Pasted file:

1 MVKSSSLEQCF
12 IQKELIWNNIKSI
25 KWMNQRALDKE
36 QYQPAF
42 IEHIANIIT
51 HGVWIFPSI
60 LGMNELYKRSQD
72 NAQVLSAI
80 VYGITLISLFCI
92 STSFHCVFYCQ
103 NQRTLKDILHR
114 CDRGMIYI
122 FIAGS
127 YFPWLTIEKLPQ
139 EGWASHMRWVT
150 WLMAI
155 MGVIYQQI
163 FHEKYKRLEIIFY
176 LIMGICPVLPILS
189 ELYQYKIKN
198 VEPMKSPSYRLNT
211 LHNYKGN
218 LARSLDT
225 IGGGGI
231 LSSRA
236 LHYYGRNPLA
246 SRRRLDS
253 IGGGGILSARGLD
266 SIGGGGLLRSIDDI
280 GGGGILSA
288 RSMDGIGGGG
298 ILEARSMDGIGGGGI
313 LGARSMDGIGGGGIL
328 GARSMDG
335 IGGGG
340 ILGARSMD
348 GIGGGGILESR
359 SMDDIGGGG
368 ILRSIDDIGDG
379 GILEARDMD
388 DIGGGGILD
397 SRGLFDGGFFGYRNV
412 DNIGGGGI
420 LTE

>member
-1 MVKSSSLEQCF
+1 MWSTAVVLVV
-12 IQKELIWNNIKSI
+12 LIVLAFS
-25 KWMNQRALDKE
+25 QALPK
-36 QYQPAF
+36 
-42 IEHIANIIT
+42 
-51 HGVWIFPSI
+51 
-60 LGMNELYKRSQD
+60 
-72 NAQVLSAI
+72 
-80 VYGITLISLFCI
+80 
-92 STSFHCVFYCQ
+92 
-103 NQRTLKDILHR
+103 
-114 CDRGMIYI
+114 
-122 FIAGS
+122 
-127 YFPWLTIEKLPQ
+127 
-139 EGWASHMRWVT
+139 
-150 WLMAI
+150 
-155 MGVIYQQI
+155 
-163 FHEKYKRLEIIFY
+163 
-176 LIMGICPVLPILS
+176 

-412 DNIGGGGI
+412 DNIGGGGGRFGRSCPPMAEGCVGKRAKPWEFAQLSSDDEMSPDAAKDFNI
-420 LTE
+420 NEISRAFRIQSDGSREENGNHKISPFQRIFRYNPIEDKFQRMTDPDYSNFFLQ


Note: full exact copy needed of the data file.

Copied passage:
1 MVKSSSLEQCF
12 IQKELIWNNIKSI
25 KWMNQRALDKE
36 QYQPAF
42 IEHIANIIT
51 HGVWIFPSI
60 LGMNELYKRSQD
72 NAQVLSAI
80 VYGITLISLFCI
92 STSFHCVFYCQ
103 NQRTLKDILHR
114 CDRGMIYI
122 FIAGS
127 YFPWLTIEKLPQ
139 EGWASHMRWVT
150 WLMAI
155 MGVIYQQI
163 FHEKYKRLEIIFY
176 LIMGICPVLPILS
189 ELYQYKIKN
198 VEPMKSPSYRLNT
211 LHNYKGN
218 LARSLDT
225 IGGGGI
231 LSSRA
236 LHYYGRNPLA
246 SRRRLDS
253 IGGGGILSARGLD
266 SIGGGGLLRSIDDI
280 GGGGILSA
288 RSMDGIGGGG
298 ILEARSMDGIGGGGI
313 LGARSMDGIGGGGIL
328 GARSMDG
335 IGGGG
340 ILGARSMD
348 GIGGGGILESR
359 SMDDIGGGG
368 ILRSIDDIGDG
379 GILEARDMD
388 DIGGGGILD
397 SRGLFDGGFFGYRNV
412 DNIGGGGI
420 LTE

>member
-1 MVKSSSLEQCF
+1 MWSTAVVLVV
-12 IQKELIWNNIKSI
+12 LIVLAFS
-25 KWMNQRALDKE
+25 QALPK
-36 QYQPAF
+36 
-42 IEHIANIIT
+42 
-51 HGVWIFPSI
+51 
-60 LGMNELYKRSQD
+60 
-72 NAQVLSAI
+72 
-80 VYGITLISLFCI
+80 
-92 STSFHCVFYCQ
+92 
-103 NQRTLKDILHR
+103 
-114 CDRGMIYI
+114 
-122 FIAGS
+122 
-127 YFPWLTIEKLPQ
+127 
-139 EGWASHMRWVT
+139 
-150 WLMAI
+150 
-155 MGVIYQQI
+155 
-163 FHEKYKRLEIIFY
+163 
-176 LIMGICPVLPILS
+176 

-412 DNIGGGGI
+412 DNIGGGGGRFGRSCPPMAEGCVGKRAKPWEFAQLSSDDEMSPDAAKDFNI
-420 LTE
+420 NEISRAFRIQSDGSREENGNHKISPFQRIFRYNPIEDKFQRMTDPDYSNFFLQ